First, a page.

Consumer Adoption and Engagement with Technology
How COVID stressors have shone light on potential marketing opportunities
Technology can be a fickle mistress. It’s always changing, evolving and reinventing itself. It has infiltrated every part of our lives from televisions and dishwashers, to healthcare and food. Everyone is affected by technology to at least some degree, but the impact varies among populations. So, it should come as no surprise that COVID has had a tremendous impact on our relationship with technology.
Understanding people’s varying relationships with technology can drive differences in how brands interact and engage with consumers. These relationships are not stagnant so being mindful of consumers’ changing needs around technology is crucial.
COVID has caused rapid adoption of some virtual connection technologies that previously were either under-utilized or not considered good alternatives. A prime example would be telehealth – while it existed on the periphery before COVID, roughly 66% of survey respondents said the pandemic has increased their willingness to try virtual care. Events like conferences and professional workshops have also seen a massive shift to a virtual environment. 47% of consumers globally said they had an increased interest in streaming events since before COVID and there has been a 1000% increase in online events year over year as of April.
The landscape of households has been massively impacted by COVID. Home has now become the full-time office and/or school room for many. Empty nesters have college kids back at home with campuses shut down, while other family members may be moving in with one another due to job loss or trying to save money in these uncertain financial times.
These altered home environments have increased the demand on technology for the household as people are adjusting to a new lifestyle. Beyond the obvious needs like better internet and dishwashers that can keep up with the increased usage, there has been a shift in how different age groups are adopting technology. This shift emerges as technology has become more of a necessity, as well as increased influences from social circles.
Let’s consider the multi-generational family social circle now living under the same roof and members’ influences on one another. These are examples from a GenX friend of mine who is a “sandwich” parent within a three-generation household.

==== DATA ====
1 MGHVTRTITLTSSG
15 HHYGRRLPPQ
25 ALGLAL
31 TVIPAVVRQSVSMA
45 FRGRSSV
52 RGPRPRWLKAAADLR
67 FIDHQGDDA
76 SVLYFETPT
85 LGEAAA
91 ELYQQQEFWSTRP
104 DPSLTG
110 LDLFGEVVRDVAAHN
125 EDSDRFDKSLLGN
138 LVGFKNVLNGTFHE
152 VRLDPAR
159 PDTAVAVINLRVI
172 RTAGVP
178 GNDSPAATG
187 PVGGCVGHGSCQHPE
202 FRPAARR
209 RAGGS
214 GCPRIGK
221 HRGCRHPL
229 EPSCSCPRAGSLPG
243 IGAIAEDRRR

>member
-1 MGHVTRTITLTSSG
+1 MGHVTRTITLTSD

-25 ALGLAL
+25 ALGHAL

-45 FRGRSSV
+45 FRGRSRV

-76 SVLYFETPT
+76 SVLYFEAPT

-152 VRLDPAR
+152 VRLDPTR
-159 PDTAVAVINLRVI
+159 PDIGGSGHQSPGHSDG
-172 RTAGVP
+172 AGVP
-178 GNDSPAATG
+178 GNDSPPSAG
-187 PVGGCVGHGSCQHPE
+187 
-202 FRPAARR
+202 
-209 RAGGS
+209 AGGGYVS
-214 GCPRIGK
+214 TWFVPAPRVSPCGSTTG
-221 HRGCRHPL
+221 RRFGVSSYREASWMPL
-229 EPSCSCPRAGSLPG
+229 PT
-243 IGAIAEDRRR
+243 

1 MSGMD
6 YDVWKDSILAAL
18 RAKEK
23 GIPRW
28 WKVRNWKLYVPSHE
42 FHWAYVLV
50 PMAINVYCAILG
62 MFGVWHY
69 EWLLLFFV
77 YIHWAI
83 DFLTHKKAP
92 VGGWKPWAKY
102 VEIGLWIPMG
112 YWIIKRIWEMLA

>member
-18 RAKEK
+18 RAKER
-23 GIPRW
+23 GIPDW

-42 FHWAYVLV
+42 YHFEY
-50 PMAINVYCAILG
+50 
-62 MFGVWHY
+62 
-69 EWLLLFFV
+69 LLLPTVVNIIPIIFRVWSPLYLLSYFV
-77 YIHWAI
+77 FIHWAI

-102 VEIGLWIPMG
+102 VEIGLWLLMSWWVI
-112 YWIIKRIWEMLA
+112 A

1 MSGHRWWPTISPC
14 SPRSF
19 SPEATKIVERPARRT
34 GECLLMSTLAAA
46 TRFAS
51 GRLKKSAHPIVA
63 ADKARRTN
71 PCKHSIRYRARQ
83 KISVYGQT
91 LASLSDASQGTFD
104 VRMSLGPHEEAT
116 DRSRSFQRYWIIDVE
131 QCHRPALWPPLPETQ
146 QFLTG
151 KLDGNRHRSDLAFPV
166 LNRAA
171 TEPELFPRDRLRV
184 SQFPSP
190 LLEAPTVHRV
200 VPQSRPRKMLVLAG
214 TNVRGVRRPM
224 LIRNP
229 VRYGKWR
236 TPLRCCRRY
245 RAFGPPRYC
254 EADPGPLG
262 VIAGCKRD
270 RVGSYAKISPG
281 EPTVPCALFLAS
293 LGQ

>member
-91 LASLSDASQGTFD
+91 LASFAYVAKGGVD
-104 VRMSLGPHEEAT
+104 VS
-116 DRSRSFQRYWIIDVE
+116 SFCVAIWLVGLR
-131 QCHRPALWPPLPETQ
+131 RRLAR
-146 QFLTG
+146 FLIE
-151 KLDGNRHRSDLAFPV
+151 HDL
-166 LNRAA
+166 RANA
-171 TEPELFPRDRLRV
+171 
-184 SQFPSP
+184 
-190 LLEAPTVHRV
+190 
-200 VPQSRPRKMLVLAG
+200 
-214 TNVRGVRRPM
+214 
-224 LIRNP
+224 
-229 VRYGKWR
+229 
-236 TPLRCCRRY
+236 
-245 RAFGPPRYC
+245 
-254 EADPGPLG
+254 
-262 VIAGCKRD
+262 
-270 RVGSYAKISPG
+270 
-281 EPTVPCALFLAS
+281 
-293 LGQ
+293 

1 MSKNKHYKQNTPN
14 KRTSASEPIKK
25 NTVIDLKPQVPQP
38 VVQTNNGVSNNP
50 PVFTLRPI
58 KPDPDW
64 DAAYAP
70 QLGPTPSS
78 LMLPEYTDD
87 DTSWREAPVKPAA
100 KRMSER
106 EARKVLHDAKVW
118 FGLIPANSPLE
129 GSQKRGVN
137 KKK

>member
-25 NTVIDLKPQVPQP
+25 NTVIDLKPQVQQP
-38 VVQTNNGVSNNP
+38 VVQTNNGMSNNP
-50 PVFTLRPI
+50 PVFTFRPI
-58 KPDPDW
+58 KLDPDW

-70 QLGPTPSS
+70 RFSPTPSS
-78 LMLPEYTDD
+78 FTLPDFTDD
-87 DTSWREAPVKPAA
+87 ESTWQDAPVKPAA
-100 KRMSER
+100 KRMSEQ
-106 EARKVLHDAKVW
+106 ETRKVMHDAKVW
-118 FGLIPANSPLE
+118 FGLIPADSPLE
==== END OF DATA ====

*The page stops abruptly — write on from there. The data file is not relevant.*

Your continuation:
- GenX’s Boomer mother asked about purchasing a health tracker. Since COVID she hasn’t been able to go to the gym and wanted to understand if a certain brand would help her to better track her change in routine compared to how she exercised before. After unpacking what her mom wanted, GenX was able to identify a product that would serve her mother’s need, be compatible with her current devices, and ultimately resulted in her Boomer mother purchasing a tracker she otherwise may not have.
- GenX’s GenZ child also plays into the influence mix in their house. He talked to GenX about ordering food through an app, as COVID has changed their normal restaurant routine. Now this was in addition to the discussion about why he needed new gaming system remotes, what would be possible by adding voice-assistant devices to his room, and him helping his Boomer grandmother navigate some other apps she was interested in trying.
Marketing hones itself by focusing on a target audience which is typically corner-stoned by an age group. What marketers oftentimes overlook is the outside influence factor on the target’s purchase potential. This is especially true within the technology space as demonstrated by the two examples provided above. Providing selling points to your target, as well as understanding the influence their social circle has in their decisions is extremely important in order to successfully facilitate a final sale or encourage adoption of some type of technology.
In instances like these, often the biggest determinate for technology adoption is the younger generation’s, or someone who is seen as more tech-savvy’s, influence and guidance on the purchase decision.
Younger generations are interested in technology but are not always financially able to invest or purchase. This is where the older generations come in to help fund the purchase, but typically only once they understand the benefits the purchase will provide. Conversely, older generations are seeing technology become more beneficial for their lives, but may not be as confident in their understanding of how it works so they are often consulting younger gens before making decisions.